He started out in 2000 losing to old rival Chris Benoit in a good 2 out of 3 falls match which needed a few more minutes to hit the great category. He would defeat Rhyno and lose to Ric Flair at the next couple of years in throwaway encounters before getting his first main event in 2003 in the elimination chamber match. Like a lot of these multiman encounters though, Jericho was pretty much a strong hand to help it along. He would find himself going after Edge’s IC title the next year in a triple threat also involving Batista but once again coming up short. His title jinx would continue in 2005 when he failed to wrestle the WWE title away from John Cena in what is his top rated SummerSlam encounter at 3 and three quarter stars. A hiatus would follow but upon his return in 2009 he would finally taste SummerSlam gold. He came into the event as half of the tag champs with The Big Show and they would retain against Cryme Tyme. He would follow that up playing one of the Team WWE villains against the Nexus, where he would have the honour of being eliminated by Heath Slater. Of course last year would see him “win the big one” in a strange storyline with Dolph Ziggler which probably should have been so much more. I have no doubt that this isn’t quite the end of Jericho’s SummerSlam adventure but if he is back in 2014 I just hope that both he and the company put a bit more effort into things and maybe then he will have a shot at cracking the top 10.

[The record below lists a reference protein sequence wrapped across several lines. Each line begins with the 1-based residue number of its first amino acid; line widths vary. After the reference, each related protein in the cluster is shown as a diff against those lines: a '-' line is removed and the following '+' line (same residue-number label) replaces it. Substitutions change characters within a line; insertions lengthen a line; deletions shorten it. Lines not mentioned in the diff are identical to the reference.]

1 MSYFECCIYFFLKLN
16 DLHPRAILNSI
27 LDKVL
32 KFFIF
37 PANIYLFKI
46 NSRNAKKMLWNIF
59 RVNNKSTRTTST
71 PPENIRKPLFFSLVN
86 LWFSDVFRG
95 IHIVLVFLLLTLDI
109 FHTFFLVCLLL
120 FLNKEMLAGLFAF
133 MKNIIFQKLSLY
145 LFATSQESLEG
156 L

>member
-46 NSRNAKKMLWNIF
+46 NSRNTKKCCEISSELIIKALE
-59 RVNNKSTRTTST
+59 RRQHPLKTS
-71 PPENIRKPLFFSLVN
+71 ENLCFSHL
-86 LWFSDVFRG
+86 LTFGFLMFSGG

10. The Undertaker (click here for column)
9. Hulk Hogan (click here for column)
8. Edge (click here for column)
7. The Rock (click here for column)
6. John Cena (click here for column)
5. Shawn Michaels (click here for column)
4. Triple H (click here for column)
3. Kurt Angle (click here for column)
2. Randy Orton (click here for column)
1 - Bret Hart